Thought Thursday: Age Old Wisdom on Leadership Development
Over 30 years ago, I was working at Penn State University as a Director of the Center for Student Leadership Development. My work at the time involved bringing together faculty, staff, civic and business leaders in the community to share their wisdom and mentor future student leaders. It was an exciting time, and together we built a network of colleagues who simply loved the opportunity to light the spark of service and leadership in students.
During that time, I had the privilege of researching alternative models for understanding diverse leadership styles. The ones I enjoyed most were well-researched models with surveys that revealed a primary, and in some cases, a secondary style preference.
My absolute favorite at the time was The Myers Briggs Type Inventory, based on Dr. Carl Jung’s theories of psychological types, but there were others that were impressive as well. Another I enjoyed was LIFO, developed by Dr. Stuart Atkins, which included an additional component of examining leadership behaviors in times of stress. Two more that I would recommend were the DISC tool, based on Dr. William Marston’s theories of leadership, and the Leadership Practices Inventory (LPI) developed by Jim Kouzes and Barry Posner.
The beauty of all these instruments was that they all had been thoroughly researched and included surveys, which were easily scored. Also, self-discovery was exciting and the opportunity to learn how to work across style was possible through helpful coaching.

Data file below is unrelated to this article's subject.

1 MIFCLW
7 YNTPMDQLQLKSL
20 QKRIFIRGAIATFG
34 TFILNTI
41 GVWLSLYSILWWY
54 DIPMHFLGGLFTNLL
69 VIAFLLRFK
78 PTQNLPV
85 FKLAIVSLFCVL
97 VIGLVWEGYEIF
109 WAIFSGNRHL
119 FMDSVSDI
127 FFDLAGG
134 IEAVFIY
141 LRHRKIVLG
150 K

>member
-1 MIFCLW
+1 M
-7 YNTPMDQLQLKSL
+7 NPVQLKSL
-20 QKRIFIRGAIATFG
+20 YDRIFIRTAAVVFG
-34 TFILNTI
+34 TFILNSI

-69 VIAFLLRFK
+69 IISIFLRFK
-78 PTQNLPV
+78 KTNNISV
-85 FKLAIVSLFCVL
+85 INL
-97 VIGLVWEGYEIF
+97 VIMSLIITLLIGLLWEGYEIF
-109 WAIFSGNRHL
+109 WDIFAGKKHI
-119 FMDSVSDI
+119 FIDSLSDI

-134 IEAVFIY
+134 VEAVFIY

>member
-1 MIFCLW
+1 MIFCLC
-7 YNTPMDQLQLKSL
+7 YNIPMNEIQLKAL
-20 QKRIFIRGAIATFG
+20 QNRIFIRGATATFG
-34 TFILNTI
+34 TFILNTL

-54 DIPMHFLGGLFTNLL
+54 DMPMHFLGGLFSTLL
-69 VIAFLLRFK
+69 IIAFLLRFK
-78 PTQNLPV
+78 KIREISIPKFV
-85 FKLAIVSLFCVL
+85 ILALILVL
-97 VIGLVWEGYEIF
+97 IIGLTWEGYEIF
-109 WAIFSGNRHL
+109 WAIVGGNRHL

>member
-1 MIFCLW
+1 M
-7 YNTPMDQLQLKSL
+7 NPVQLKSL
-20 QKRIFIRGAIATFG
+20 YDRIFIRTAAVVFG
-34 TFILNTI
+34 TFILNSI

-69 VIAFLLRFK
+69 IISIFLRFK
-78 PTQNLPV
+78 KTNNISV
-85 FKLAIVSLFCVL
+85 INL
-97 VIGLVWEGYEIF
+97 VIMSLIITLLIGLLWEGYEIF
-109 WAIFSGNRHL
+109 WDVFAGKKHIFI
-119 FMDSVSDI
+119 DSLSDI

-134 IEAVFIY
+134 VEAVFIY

Unfortunately, I found that too many times, people left sessions feeling boxed into a style or type and colleague stereotyping was part of the process, so I went on a journey to learn about alternative, more fluid approaches to developing leadership understanding and competency. From there, I was introduced to a model from one of my mentors, Rod Napier, an innovator in leadership education, who had taught at Temple University and authored several books on Group Dynamics and Leadership Development. Rod told me about an experience he had with a Native American Medicine Man and encouraged me to learn more.
It’s a long story, but through Rod and his colleagues I learned a model for understanding and valuing difference that I found to be life changing. The particular model I learned was from the Lakota Sioux nation and was called The Medicine Wheel. The model explains four places of power that we are all born with and can access as we travel on life’s path. Life’s path is what the Lakota Sioux call the “Sacred Red Road”. It’s a path that can lead us to not only understanding our self and others, but also to a more balanced approach to living our lives and stewarding the earth. The model is 5000 years old, and I believe it is the historical antecedent of all the models we presently work with as leadership development educators.
Over the next four weeks, I will be sharing with you all of the archetypal styles. Before I do that, I want to point out that we have access to all four parts through how we listen, learn and embrace our differences. You may even find, as I have, that those who may push our buttons may be our greatest teachers. As I was taught, we are subconsciously seeking balance and often find ourselves married to or in relationship with those who have part of the Wheel that we do not.